UPDATED: GM’s Fort Wayne Assembly Plant to use wind energy for most of its electrical power needs

By late this year, General Motors' Fort Wayne Assembly Plant will receive some of its electricity from the Northwest Ohio Wind Farm in Paulding County, Ohio, GM and other officials announced April 30. The wind farm is under construction now. (News-Sentinel.com file photo)

General Motors’ Fort Wayne Assembly Plant, which is one of the automaker’s environmental leaders, will get a lot greener later this year by adding wind energy as the major source of its electrical power.

GM officials joined today with leaders of Starwood Energy Group and state and local officials in Paulding County, Ohio, to announce GM will buy power from the 100-megawatt Northwest Ohio Wind Farm now under construction in Paulding County, east of Fort Wayne.

Power purchased from the wind farm will help offset coal-powered electricity used at GM Indiana and Ohio manufacturing plants, a GM news release said.

GM has pledged to use renewable energy sources to generate electricity or as the source of electrical power for all of its facilities worldwide by the year 2050, the announcement said.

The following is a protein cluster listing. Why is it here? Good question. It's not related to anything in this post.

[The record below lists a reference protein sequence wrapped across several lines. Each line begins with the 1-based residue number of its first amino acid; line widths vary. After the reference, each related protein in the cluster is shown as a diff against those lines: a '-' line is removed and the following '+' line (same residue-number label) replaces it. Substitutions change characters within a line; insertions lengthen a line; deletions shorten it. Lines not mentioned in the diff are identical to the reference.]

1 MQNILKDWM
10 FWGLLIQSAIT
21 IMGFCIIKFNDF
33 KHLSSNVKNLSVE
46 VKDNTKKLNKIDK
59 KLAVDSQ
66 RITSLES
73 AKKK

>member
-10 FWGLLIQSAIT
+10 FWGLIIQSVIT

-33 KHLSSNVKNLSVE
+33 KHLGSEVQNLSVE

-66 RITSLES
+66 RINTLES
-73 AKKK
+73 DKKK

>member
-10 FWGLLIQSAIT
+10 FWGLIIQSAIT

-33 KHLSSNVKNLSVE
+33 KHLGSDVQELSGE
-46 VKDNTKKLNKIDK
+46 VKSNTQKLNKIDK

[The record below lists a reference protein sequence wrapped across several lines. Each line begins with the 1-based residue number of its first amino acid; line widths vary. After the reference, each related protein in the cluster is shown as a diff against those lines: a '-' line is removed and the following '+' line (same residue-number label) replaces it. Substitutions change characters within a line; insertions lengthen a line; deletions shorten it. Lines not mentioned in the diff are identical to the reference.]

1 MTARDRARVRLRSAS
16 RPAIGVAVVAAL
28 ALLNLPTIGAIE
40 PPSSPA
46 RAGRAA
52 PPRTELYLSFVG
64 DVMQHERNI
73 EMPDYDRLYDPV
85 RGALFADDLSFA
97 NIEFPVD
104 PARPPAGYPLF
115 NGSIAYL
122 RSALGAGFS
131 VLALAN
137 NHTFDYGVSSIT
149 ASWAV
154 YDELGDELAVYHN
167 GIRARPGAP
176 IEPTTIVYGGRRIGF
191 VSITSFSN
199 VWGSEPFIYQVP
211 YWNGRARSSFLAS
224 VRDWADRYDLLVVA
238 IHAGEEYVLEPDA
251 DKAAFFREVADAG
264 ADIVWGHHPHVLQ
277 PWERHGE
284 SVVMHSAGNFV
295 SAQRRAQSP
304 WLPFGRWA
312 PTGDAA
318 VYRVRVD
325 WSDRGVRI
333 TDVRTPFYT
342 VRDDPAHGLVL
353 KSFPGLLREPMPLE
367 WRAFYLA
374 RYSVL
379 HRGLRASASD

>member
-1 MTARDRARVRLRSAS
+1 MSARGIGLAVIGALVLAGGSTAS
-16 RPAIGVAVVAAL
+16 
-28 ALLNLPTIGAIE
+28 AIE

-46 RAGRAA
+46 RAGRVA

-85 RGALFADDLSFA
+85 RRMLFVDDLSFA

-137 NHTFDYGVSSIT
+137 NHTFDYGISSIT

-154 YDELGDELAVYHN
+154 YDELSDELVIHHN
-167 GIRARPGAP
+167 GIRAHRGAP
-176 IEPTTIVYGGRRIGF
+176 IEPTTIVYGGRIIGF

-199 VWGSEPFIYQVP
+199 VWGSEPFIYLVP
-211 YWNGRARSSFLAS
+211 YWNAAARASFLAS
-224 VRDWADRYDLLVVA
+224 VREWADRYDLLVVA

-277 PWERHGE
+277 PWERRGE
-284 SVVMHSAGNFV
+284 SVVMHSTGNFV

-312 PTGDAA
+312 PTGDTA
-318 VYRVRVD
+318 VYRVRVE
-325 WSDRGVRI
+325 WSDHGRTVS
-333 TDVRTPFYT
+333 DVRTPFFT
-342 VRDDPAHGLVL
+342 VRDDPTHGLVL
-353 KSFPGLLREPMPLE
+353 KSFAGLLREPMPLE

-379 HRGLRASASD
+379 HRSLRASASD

As part of that effort, GM will buy 100 megawatts of wind energy capacity from the Northwest Ohio Wind Farm and 100 megawatts of capacity from a wind farm now under construction in Illinois, Rob Threlkeld, GM’s global manager of renewable energy, said in reply to an email.

“As we realize our vision for a zero-emissions future, renewable energy will help us to efficiently build vehicles while providing a greener grid to power them,” Threlkeld said in the announcement.

Construction of the Northwest Ohio Wind Farm should be completed by late summer or early fall, the announcement said.

The wind farm will feed its power into an electric grid, which is the same grid feeding the Fort Wayne Assembly Plant, so the plant will receive power generated by the wind farm, plant spokeswoman Stephanie Jentgen said.

In many cases, power generated by a wind or solar farm goes into the electric grid, and businesses or residences using electricity can’t determine the exact source of the power they are using. The electricity generated by the wind or solar farm offsets a portion of the electricity produced by coal-fired power generating plants, meaning the coal plants don’t have to produce as much electricity.

Once the Paulding County and Illinois wind farms are operating, the Fort Wayne Assembly Plant will get 80 percent of its electricity from wind energy, Threlkeld said via email. The remaining 20 percent will come from piping in methane gas from the National Serv-All landfill at Smith and Macbeth roads and burning it to power electrical generators.


To read previous stories about wind farms and wind energy, click here.


Today's breaking news and more in your inbox

I'm interested in (please check all that apply)